Google sued by Android user over privacy changes

Google today officially launches its new unified privacy policy, which has been the source of much discussion and debate in recent weeks, as the impact of its changes comes into focus. The new policy will see a single set of terms and conditions applied for dozens of Google services, including YouTube and Gmail. This week, France's data protection watchdog again cast doubt on the legality of the new policy, while the Japanese government urged the company to tread with caution in implementing it there.

Today, a British privacy campaigner has filed a claim against Google in small claims court for approximately £400 GBP ($638 USD / €479 EUR) to replace his current HTC Desire handset. Alex Hanff claims that the introduction of the new privacy policy constitutes an unfair change of the terms and conditions to which he agreed when he purchased the Android smartphone. Hanff told The Telegraph: “The changes are a significant infringement of my right to privacy and I do not consent to Google being able to use my data in such a way.”

Citing examples such as that of France raising concerns with Google CEO Larry Page, Hanff accuses the company of “telling regulators where to go”, adding that Google has “basically stuck two fingers up” at any interested party that has attempted to voice reservations over the changes. Lawmakers in the US have also called for Google to postpone its measures, but these calls too have fallen upon deaf ears. “Hopefully my case will open an avenue for other consumers to take similar action,” Hanff added.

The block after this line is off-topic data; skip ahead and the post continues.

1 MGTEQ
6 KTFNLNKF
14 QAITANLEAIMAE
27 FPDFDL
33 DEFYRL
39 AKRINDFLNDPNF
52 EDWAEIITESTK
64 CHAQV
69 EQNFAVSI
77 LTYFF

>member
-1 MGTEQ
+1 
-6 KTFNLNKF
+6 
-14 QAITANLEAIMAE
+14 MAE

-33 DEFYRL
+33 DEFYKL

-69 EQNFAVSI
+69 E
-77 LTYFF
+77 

While Google obviously wouldn't be drawn on the specifics of Mr Hanff's case, the company did state that “users can choose not to log in to an Android phone with a Google account, and still use it to place phone calls, send text messages, browse the web and use certain Google applications that do not require account authentication such as Google Maps”. Whether or not this defence will be sufficiently robust against the pending court action remains to be seen.

But what would Mr Hanff replace his HTC Desire with? Well, he didn't specify a particular model, but he was clear that a Windows Phone is the way forward for him. In his words: “There's not much choice, but I wouldn't want to be subject to Apple's privacy policy, and Microsoft's seems the least threatening at the moment.”

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